With a daily limit of 25 crappies per angler, it’s easy to limit out in two hours on a good day at Toledo Bend.
With locations such as Pendleton Bridge and Negreet Creek boasting plenty of structure, anglers can use fish finders on their boat to target submerged structures where crappie are likely to congregate.
Often found in schools, if you hit a sunken tree or large bed of grass and begin catching crappie, stay put … there are probably quite a few down there.
With plenty of offshoot creek mouths and sunken cypress trees, Anacoco Lake is a crappie haven ripe for the picking.
While most locations begin to pop off later in the year, Anacoco Lake provides great cold water fishing for crappie starting in February.
Often overlooked for the nearby Toledo Bend, consider a trip to Anacoco as soon as the early season crappies move into shallow water to feed in preparation for spawning.
With 21 miles of shoreline, anglers can fish this 2400-acre lake from the bank. However, if you’re looking to capitalize on the submerged structure, which includes sunken trees and stumps, you likely will reach more crappie from a boat.
Target brush piles, tree stumps, and submerged pilings located using your fishfinder. Vertically jigging around the structure during the colder months means anglers will have to fish deeper, anywhere from 10 to 25 feet.
During the warmer months, the fish are often higher in the water column and can be targeted between 8 to 10 feet deep.
If you don’t have a boat, consider heading to the boat launches anyway. There can be decent crappie fishing right around the docks.
Straddling the border of Texas and Louisiana northwest of Shreveport, this prime-time fishing location is rich with aquatic vegetation and bald cypress trees.
Pilings, piers, and duck blinds provide cover for white crappie, while lily pads and grass in the lake’s deeper portions create the perfect habitat for black crappie.
A relatively shallow body of water, much of the angling locations drop-offs like Rice’s Pocket or the cuts near Thornapple Road west of Oil City are excellent fishing holes for both crappie and bass.
With plenty of deeper creeks rich with structure, anglers will have the highest chance of success hitting Caddo Lake by boat and using their fishfinder to locate fish-holding structures.
Best fished between March and May, Caddo Lake’s shorelines come alive at dusk and dawn with crappies and largemouth bass hammering baitfish and other prey in the shallows.
Caddo Lake is one of the few locations where a hard plastic like a crankbait or topwater will do incredibly well in the shallows, working around the dense vegetation that lines the shores to draw out black crappie.
Avoca Island Cutoff
South of Grassy Lake and east of Lake Plourde, a handful of canals are filled to the gills (pun intended) with crappie, bass, and sunfish.
The Avoca Island Cutoffs sit east of Lake Palourde, with entrances through the Bayou Cherami, Grassy Lake, and Lake Palourde. This backwater series of cuts, creeks, and canals empty into Bay Sherman northeast of Morgan City in Southern Louisiana.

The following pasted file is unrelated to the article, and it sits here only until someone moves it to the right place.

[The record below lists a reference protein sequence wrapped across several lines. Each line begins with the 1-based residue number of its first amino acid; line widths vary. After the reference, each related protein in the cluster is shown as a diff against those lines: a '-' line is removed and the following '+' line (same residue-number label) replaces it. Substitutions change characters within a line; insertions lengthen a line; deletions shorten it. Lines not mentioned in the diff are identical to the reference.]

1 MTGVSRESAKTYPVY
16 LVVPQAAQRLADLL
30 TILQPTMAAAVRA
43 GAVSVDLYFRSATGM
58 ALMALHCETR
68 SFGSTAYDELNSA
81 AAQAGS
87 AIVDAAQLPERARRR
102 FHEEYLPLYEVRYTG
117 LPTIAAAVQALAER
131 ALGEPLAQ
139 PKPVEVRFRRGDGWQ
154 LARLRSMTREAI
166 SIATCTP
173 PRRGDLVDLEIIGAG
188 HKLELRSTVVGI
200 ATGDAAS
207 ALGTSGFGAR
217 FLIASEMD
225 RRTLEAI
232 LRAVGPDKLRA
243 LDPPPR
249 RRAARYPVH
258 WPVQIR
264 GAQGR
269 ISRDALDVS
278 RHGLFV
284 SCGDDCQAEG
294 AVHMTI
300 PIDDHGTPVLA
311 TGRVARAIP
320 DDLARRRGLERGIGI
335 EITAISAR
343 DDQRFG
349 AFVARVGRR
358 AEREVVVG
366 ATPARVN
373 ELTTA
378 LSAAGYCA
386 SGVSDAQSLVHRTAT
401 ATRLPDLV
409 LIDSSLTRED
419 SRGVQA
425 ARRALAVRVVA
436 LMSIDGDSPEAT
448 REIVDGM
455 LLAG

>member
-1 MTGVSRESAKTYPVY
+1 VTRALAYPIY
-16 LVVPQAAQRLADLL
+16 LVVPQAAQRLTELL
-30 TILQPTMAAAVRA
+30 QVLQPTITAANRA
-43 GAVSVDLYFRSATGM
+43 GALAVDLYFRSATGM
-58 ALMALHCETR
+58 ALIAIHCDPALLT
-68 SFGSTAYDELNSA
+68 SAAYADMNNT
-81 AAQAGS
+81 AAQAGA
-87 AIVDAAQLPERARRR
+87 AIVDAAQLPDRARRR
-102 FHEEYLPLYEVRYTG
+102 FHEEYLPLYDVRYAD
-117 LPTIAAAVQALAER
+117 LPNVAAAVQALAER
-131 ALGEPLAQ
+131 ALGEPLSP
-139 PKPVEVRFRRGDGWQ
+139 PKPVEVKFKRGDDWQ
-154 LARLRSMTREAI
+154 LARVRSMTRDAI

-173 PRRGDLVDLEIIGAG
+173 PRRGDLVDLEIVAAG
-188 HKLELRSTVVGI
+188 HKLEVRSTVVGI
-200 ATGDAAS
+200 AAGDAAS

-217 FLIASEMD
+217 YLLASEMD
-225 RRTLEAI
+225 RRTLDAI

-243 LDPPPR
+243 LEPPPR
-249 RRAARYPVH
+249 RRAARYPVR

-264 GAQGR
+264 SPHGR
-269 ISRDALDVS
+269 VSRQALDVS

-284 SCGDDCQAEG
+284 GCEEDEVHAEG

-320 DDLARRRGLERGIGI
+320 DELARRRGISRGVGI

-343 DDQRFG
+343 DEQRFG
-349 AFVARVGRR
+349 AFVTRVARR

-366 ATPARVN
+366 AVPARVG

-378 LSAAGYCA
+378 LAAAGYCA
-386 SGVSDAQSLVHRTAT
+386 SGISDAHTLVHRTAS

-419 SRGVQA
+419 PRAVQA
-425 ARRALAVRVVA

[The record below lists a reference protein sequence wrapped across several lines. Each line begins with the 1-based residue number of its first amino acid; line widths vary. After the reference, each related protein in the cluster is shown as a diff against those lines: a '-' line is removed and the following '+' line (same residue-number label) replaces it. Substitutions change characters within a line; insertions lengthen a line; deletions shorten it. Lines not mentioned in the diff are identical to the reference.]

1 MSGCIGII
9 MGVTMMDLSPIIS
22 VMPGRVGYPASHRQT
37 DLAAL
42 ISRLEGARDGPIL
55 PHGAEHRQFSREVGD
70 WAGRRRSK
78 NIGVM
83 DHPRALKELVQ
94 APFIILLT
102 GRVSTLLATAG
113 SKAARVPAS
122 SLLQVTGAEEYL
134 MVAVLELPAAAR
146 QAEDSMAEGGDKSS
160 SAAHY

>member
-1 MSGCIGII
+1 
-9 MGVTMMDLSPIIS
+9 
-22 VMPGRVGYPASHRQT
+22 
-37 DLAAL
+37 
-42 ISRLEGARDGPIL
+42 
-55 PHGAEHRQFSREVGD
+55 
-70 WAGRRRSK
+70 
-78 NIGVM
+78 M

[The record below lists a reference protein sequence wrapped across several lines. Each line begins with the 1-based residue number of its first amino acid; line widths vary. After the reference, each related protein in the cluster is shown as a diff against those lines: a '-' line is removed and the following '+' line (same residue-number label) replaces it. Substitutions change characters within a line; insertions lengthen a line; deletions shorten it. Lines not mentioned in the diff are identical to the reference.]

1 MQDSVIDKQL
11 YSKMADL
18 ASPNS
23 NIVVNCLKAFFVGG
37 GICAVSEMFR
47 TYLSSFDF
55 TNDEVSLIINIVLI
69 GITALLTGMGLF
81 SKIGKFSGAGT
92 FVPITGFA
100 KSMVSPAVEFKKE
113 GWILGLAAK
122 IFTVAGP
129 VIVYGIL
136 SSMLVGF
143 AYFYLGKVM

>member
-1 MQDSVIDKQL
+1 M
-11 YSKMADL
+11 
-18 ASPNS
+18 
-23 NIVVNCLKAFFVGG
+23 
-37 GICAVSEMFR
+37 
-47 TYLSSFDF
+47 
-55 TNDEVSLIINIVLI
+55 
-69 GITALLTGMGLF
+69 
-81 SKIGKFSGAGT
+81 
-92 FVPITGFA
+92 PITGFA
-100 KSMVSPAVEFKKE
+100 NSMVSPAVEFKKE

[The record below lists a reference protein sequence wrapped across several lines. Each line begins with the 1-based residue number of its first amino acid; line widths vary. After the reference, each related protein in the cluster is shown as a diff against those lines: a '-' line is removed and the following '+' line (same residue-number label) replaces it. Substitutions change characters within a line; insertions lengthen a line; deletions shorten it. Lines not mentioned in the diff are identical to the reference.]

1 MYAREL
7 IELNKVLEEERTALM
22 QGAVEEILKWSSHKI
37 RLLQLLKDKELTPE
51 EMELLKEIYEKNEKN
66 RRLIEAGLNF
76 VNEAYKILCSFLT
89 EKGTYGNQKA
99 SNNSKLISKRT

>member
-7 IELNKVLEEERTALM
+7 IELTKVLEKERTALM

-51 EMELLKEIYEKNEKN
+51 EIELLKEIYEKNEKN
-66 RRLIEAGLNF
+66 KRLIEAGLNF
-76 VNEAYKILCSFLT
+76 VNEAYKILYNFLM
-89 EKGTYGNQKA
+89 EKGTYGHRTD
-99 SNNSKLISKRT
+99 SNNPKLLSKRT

Here, anglers can work oil field canals rich with shad that provide food for white crappie and largemouth bass in massive numbers.
Murky water, filled with submerged structure and moderate vegetation, the water depths fluctuate between 2 to 10 feet in most areas. Anglers can troll, cast spinnerbaits, or work topwater lures for various species.
However, the best techniques for targeting crappie are to work corks amidst the structure lining the banks or jig directly over the many submerged stumps.
Nightcrawlers, crickets, and small white grub jigs work well when fishing for crappie in the Avoca Cutoff.
The lower canals on the eastern shore of Lake Palourde provide excellent angling without traveling too far, but the northern canals require anglers to head inshore halfway between Grassy Lake and Lake Palourde.
One of the best locations to angle for crappie from the bank in Louisiana, Black Lake sits between Campti and Creston, not far from Natchitoches and a little over an hour in either direction from Shreveport or Alexandria.
Rich with black crappie, this 13,500-acre lake is split between two parts known as Clear Lake and Black Lake.
Black Lake is the shallower portion, rich with cypress trees, channels, aquatic vegetation, and algae.
Clear Lake is much deeper and is often a sanctuary for black crappie during the cooler months when the shallower Black Lake begins to cool down.
Because of the vast amount of submerged structure, Black Lake is not idyllic for taking a boat on the water if you are not equipped with the proper sonar to help you avoid bottoming out.
But you don’t really need a boat because most crappie can be caught from the shore at Black Lake.
With cypress trees and stumps less than a cast away from the bank, anglers can fish with shiners or jigs under a cork, or even use shallow-running Beetle Spin lures to nail some of the large black crappie found in Black Lake.
Some of the top locations include the public boat ramp, Bull Run, and Cloud’s Crossing for some excellent black crappie angling.
Some of the best cold water crappie fishing in Louisiana is in Lake Boeuf, just north of Raceland and about an hour southwest of New Orleans.
This 2,000-acre lake is rich with aquatic vegetation, so much so that lilies and grass mostly cover this wooded swamp-like lake, which has an average depth of only 4½ feet. The flotilla of aquatic vegetation makes it some of the best big black crappie fishing in the state, especially during colder weather.